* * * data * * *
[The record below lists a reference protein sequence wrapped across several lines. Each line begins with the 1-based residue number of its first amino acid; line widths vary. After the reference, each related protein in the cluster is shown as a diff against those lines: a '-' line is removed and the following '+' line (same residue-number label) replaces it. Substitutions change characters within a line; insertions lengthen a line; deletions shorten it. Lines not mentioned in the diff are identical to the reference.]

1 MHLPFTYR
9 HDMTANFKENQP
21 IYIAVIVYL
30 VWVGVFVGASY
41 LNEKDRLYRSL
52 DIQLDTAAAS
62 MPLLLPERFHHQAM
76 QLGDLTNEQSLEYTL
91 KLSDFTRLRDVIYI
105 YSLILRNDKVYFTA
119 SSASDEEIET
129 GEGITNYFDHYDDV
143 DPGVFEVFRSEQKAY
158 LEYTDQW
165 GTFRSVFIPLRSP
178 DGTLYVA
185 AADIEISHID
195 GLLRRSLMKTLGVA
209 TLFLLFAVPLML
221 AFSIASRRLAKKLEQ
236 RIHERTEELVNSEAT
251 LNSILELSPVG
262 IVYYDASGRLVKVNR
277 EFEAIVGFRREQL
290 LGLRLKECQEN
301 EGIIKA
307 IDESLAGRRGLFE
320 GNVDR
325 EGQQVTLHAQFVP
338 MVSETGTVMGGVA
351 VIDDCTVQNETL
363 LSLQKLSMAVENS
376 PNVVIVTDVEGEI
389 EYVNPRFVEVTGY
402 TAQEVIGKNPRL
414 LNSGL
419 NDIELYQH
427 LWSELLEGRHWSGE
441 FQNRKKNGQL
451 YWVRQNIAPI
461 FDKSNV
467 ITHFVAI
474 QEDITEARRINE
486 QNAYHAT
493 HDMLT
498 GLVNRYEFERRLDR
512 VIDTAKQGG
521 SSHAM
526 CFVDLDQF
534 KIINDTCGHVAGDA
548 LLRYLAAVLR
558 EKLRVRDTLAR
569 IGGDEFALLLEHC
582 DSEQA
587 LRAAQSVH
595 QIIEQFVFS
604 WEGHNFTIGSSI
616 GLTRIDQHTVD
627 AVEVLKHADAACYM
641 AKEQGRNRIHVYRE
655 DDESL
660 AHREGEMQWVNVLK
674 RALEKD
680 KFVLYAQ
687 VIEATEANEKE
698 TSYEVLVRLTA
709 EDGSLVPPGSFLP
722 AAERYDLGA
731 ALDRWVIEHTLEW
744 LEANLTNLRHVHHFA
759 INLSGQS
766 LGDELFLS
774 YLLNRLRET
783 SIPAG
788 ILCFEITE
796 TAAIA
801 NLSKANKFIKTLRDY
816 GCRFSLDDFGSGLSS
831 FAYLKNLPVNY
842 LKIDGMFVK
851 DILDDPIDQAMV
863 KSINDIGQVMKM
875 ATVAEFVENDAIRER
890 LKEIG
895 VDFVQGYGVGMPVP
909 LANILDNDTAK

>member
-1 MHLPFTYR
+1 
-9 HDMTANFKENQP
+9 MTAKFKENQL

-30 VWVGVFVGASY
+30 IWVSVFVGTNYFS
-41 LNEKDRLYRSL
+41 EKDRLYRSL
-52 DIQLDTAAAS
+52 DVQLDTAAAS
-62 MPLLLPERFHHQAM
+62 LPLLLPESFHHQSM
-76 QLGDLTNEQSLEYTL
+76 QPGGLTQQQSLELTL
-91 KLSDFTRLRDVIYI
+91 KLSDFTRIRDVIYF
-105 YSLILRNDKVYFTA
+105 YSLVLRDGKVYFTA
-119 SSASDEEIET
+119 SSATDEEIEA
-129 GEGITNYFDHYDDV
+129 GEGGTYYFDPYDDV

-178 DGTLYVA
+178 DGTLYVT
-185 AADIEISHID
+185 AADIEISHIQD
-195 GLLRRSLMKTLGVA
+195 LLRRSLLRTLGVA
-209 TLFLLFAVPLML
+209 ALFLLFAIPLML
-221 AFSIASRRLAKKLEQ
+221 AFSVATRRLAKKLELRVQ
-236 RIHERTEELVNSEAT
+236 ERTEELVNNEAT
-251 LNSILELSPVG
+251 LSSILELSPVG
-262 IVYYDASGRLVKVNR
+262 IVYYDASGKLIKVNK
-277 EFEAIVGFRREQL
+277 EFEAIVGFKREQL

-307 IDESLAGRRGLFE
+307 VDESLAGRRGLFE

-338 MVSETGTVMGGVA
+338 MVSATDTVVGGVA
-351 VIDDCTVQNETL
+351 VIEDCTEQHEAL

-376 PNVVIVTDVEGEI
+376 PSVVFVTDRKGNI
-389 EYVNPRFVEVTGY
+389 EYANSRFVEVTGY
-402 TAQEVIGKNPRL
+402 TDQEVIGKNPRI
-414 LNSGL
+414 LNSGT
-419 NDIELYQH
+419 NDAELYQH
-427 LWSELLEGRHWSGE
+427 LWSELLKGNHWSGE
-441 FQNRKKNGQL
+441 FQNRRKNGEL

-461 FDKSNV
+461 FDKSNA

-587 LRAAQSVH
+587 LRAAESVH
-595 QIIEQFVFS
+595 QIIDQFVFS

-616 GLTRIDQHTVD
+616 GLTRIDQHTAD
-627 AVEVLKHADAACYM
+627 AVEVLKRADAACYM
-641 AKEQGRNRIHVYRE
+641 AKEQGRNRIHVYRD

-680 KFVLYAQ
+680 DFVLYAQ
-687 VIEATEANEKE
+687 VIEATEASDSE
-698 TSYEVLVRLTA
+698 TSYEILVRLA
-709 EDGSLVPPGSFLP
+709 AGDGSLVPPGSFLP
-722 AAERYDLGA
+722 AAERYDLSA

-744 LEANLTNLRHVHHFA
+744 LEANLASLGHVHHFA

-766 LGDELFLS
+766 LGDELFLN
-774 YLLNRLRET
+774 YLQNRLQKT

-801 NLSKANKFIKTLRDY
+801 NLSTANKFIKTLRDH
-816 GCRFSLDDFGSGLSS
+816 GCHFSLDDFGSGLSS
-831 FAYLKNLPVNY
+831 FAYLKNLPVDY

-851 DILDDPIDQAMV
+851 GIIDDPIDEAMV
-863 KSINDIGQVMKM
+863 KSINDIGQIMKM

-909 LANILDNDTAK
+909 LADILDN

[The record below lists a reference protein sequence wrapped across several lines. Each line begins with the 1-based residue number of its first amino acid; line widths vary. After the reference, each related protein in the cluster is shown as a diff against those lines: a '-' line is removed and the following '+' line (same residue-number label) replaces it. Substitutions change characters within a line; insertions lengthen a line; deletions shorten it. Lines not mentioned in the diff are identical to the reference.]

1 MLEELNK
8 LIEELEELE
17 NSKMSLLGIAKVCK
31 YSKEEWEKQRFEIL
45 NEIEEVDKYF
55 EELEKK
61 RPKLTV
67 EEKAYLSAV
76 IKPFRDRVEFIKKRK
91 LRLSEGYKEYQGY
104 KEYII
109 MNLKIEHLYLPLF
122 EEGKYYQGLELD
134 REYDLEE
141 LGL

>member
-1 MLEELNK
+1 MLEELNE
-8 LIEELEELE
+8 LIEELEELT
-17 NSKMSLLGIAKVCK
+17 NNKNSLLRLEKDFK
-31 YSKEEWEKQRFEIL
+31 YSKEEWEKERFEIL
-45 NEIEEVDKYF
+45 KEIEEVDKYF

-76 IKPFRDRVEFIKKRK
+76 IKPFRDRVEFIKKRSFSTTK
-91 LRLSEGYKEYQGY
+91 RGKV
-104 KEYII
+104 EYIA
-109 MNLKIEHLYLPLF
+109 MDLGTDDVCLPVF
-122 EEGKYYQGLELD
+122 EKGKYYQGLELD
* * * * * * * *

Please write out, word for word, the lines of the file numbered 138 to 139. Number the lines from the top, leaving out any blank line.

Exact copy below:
+389 EYANSRFVEVTGY
-402 TAQEVIGKNPRL